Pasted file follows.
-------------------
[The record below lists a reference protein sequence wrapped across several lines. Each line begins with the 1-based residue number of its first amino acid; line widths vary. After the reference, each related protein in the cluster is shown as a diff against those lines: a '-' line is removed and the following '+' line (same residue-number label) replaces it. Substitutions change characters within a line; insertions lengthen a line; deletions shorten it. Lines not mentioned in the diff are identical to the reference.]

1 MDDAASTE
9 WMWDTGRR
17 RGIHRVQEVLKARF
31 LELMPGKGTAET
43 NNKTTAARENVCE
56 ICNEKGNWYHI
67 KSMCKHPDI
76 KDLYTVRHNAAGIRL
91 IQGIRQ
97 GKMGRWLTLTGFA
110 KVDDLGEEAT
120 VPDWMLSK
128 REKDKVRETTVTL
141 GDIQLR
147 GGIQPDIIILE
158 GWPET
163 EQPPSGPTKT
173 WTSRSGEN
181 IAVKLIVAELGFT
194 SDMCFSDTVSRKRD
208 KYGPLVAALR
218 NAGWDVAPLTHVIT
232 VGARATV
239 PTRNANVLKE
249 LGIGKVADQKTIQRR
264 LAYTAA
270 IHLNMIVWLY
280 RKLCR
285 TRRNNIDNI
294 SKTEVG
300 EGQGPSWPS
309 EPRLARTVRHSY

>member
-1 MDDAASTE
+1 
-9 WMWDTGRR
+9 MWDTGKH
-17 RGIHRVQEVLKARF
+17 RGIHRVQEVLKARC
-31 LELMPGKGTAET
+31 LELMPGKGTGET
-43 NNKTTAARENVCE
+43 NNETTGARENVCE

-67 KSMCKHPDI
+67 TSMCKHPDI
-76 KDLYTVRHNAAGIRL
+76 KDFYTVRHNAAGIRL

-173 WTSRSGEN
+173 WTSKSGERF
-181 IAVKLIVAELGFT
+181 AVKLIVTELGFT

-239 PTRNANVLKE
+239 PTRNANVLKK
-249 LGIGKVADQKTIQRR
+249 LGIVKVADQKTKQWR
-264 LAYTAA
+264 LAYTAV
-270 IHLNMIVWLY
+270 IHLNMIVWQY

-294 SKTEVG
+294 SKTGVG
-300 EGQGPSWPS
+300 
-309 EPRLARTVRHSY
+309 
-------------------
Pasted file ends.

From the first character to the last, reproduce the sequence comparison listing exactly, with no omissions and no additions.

[The record below lists a reference protein sequence wrapped across several lines. Each line begins with the 1-based residue number of its first amino acid; line widths vary. After the reference, each related protein in the cluster is shown as a diff against those lines: a '-' line is removed and the following '+' line (same residue-number label) replaces it. Substitutions change characters within a line; insertions lengthen a line; deletions shorten it. Lines not mentioned in the diff are identical to the reference.]

1 MDDAASTE
9 WMWDTGRR
17 RGIHRVQEVLKARF
31 LELMPGKGTAET
43 NNKTTAARENVCE
56 ICNEKGNWYHI
67 KSMCKHPDI
76 KDLYTVRHNAAGIRL
91 IQGIRQ
97 GKMGRWLTLTGFA
110 KVDDLGEEAT
120 VPDWMLSK
128 REKDKVRETTVTL
141 GDIQLR
147 GGIQPDIIILE
158 GWPET
163 EQPPSGPTKT
173 WTSRSGEN
181 IAVKLIVAELGFT
194 SDMCFSDTVSRKRD
208 KYGPLVAALR
218 NAGWDVAPLTHVIT
232 VGARATV
239 PTRNANVLKE
249 LGIGKVADQKTIQRR
264 LAYTAA
270 IHLNMIVWLY
280 RKLCR
285 TRRNNIDNI
294 SKTEVG
300 EGQGPSWPS
309 EPRLARTVRHSY

>member
-1 MDDAASTE
+1 
-9 WMWDTGRR
+9 MWDTGKH
-17 RGIHRVQEVLKARF
+17 RGIHRVQEVLKARC
-31 LELMPGKGTAET
+31 LELMPGKGTGET
-43 NNKTTAARENVCE
+43 NNETTGARENVCE

-67 KSMCKHPDI
+67 TSMCKHPDI
-76 KDLYTVRHNAAGIRL
+76 KDFYTVRHNAAGIRL

-173 WTSRSGEN
+173 WTSKSGERF
-181 IAVKLIVAELGFT
+181 AVKLIVTELGFT

-239 PTRNANVLKE
+239 PTRNANVLKK
-249 LGIGKVADQKTIQRR
+249 LGIVKVADQKTKQWR
-264 LAYTAA
+264 LAYTAV
-270 IHLNMIVWLY
+270 IHLNMIVWQY

-294 SKTEVG
+294 SKTGVG
-300 EGQGPSWPS
+300 
-309 EPRLARTVRHSY
+309 